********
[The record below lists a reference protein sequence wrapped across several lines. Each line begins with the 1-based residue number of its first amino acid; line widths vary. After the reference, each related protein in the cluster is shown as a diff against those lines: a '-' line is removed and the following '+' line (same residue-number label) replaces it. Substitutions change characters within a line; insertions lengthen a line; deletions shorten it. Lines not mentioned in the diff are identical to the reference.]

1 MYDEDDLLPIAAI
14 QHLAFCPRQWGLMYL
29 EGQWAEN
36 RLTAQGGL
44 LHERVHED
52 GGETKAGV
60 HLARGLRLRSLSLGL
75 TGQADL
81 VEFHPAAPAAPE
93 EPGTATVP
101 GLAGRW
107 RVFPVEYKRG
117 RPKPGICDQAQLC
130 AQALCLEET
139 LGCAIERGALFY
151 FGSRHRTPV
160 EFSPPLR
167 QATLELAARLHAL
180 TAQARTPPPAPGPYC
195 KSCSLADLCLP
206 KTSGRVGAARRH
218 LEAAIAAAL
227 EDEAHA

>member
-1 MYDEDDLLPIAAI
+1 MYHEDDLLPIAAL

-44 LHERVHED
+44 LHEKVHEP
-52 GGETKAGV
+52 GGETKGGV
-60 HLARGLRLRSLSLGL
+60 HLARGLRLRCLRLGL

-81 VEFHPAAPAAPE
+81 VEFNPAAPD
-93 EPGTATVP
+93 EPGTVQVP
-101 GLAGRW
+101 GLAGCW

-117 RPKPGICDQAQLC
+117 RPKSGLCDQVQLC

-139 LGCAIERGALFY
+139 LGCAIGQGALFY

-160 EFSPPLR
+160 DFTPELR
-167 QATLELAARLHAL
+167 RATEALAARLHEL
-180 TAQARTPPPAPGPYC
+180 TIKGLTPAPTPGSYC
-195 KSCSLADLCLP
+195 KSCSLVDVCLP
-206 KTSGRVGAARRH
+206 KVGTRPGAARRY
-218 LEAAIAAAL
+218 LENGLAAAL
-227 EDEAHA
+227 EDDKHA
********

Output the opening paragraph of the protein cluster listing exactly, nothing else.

[The record below lists a reference protein sequence wrapped across several lines. Each line begins with the 1-based residue number of its first amino acid; line widths vary. After the reference, each related protein in the cluster is shown as a diff against those lines: a '-' line is removed and the following '+' line (same residue-number label) replaces it. Substitutions change characters within a line; insertions lengthen a line; deletions shorten it. Lines not mentioned in the diff are identical to the reference.]